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Nosocomial transmission and immunocompromise as risk factors for exposure and adverse outcomes associated with novel pandemic coronavirus SARS-CoV-2 disease (COVID-19).

Ponsford, Mark 2023. Nosocomial transmission and immunocompromise as risk factors for exposure and adverse outcomes associated with novel pandemic coronavirus SARS-CoV-2 disease (COVID-19). PhD Thesis, Cardiff University.
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Background: In the first year since its emergence, the novel coronavirus SARS-CoV-2 caused over 79 million infections and 1.7 million deaths. Understanding risk factors for exposure and severe disease remain crucial for our pandemic exit. Aims: This thesis explores the potential for nosocomial amplification of SARS-CoV-2 transmission and the significance of immunocompromised states to COVID-19 outcome and immunisation. Methods: Evaluation of 2,508 adults hospitalised with molecularly-confirmed COVID19 across 18 hospitals during the first wave, supported by systematic review and metaanalysis (PROSPERO: CRD42021249023). Establishment of COVID-19 ENLIST study (REC: 20/YH/0309), including determination of anti-SARS-CoV-2-Spike-IgG response in up to 1077 kidney transplant recipients, 156 individuals with predominant-antibody deficiency, 134 haemodialysis-recipients, and 33 healthy volunteers following receipt of up to 4 COVID-19 immunisations. Results: The risk of all-cause inpatient mortality was 1.24 times greater in individuals with nosocomial SARS-CoV-2, relative to community-acquired admissions (95% CI: 1.06 to 1.42) in Wales. Internationally, mortality risk was twice as high amongst immunocompromised individuals with nosocomial infection, compared to communityacquired COVID-19 (RR: 2.14, 95% CI: 1.76 to 2.61). Despite high vaccine uptake (≥90%) amongst immunocompromised individuals, failure to mount a detectable humoral response following two COVID-19 vaccines occurred in approximately one-third of individuals with predominant-antibody deficiency. After four vaccines, one-fifth of kidney transplant recipients failed to mount a detectable humoral response, compared to 1.7% of haemodialysis recipients. Pilot testing of 20 persistently seronegative individuals identified one previously undiagnosed hypogammaglobulinaemia case (IgG 3.2g/L). Discussion: Nosocomial transmission of respiratory infections, including SARS-CoV-2, remains a barrier to safe and efficient healthcare delivery. Immunocompromised individuals demonstrated vaccine hypo-responsiveness, suggesting ongoing vulnerability. Risk mitigation strategies, including pre-exposure measures such as inpatient vaccination, and early post-exposure therapeutics guided by serosurveillance are suggested. Failure to mount a detectable anti-SARS-CoV-2-Spike-IgG response despite serial COVID-19 vaccination may indicate wider humoral immunodeficiency.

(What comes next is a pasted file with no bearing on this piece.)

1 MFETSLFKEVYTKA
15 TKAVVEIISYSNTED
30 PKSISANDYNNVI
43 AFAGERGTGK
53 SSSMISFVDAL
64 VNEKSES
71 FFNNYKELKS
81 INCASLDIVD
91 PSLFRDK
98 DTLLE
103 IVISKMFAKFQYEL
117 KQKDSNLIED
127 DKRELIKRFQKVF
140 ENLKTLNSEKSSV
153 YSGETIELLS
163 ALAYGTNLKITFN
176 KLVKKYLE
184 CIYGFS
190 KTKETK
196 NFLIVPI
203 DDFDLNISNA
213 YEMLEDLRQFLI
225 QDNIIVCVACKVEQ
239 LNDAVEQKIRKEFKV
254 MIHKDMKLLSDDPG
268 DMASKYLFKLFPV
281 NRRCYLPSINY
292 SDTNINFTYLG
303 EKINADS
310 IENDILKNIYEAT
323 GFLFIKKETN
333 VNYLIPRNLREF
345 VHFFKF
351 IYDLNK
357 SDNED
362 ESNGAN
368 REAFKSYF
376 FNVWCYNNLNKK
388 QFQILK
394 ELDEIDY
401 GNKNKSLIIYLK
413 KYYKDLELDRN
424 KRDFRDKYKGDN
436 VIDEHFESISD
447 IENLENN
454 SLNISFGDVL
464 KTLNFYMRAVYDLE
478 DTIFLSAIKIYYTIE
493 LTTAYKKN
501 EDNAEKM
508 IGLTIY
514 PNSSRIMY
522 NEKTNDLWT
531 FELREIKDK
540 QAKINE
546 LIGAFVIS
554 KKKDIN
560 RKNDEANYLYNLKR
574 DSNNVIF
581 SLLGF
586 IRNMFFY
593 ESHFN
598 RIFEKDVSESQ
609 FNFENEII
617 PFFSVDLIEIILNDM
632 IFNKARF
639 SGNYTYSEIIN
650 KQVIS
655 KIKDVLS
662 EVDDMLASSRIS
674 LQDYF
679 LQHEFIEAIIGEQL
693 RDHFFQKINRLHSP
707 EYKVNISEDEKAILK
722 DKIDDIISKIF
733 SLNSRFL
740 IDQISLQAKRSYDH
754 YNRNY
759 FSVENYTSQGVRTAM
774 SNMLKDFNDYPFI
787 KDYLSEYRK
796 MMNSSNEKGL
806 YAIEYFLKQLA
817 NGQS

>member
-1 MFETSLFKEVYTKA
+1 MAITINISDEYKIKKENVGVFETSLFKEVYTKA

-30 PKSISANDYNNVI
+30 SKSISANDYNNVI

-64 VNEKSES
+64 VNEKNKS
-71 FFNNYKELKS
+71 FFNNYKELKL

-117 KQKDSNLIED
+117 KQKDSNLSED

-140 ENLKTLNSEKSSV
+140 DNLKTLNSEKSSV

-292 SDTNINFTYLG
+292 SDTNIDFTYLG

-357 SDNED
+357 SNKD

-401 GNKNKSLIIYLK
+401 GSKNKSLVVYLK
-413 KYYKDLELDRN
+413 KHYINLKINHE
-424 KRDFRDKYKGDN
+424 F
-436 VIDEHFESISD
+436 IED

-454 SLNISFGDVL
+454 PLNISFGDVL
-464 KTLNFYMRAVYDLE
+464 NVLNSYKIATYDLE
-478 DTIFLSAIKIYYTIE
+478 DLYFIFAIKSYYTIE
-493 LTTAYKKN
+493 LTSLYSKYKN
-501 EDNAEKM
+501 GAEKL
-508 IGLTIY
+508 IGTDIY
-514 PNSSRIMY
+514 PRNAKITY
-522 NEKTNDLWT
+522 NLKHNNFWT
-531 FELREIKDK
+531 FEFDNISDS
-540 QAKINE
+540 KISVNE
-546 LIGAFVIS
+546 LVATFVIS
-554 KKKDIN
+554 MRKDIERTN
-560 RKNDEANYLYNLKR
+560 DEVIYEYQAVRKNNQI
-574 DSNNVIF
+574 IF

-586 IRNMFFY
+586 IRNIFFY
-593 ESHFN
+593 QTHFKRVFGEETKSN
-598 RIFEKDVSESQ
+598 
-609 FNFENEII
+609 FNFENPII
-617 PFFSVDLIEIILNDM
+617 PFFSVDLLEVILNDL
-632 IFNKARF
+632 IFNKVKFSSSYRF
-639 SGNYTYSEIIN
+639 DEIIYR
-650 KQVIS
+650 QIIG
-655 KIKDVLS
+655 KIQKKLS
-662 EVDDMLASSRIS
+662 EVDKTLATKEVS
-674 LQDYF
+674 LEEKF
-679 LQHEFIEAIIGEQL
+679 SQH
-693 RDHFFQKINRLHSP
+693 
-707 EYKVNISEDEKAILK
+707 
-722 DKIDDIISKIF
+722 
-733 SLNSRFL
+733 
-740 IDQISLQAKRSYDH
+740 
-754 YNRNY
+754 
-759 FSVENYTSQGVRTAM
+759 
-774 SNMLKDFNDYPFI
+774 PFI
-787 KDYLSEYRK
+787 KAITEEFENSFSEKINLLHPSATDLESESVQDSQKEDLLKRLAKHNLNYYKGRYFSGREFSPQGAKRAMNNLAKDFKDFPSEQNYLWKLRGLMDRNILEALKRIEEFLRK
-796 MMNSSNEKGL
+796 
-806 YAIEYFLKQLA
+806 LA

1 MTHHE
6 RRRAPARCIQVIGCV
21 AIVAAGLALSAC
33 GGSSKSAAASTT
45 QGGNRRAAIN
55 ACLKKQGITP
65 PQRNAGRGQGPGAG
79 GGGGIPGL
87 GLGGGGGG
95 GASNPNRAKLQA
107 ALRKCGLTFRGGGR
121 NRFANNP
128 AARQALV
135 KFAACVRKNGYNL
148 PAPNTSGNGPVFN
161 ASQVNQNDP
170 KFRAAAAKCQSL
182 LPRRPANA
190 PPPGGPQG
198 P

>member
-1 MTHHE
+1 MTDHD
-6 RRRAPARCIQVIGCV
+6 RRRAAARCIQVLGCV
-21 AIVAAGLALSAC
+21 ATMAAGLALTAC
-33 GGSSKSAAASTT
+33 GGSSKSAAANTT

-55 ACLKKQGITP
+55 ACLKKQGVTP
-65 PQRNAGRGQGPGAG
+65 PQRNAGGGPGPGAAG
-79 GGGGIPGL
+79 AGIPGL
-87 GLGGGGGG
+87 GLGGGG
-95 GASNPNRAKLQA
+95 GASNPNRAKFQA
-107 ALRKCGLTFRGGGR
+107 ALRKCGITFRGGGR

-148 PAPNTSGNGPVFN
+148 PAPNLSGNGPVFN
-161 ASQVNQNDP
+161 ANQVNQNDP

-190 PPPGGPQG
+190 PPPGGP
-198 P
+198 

Item Type: Thesis (PhD)
Date Type: Completion
Status: Unpublished
Schools: Medicine
Date of First Compliant Deposit: 19 June 2023
Last Modified: 16 Jun 2024 01:30

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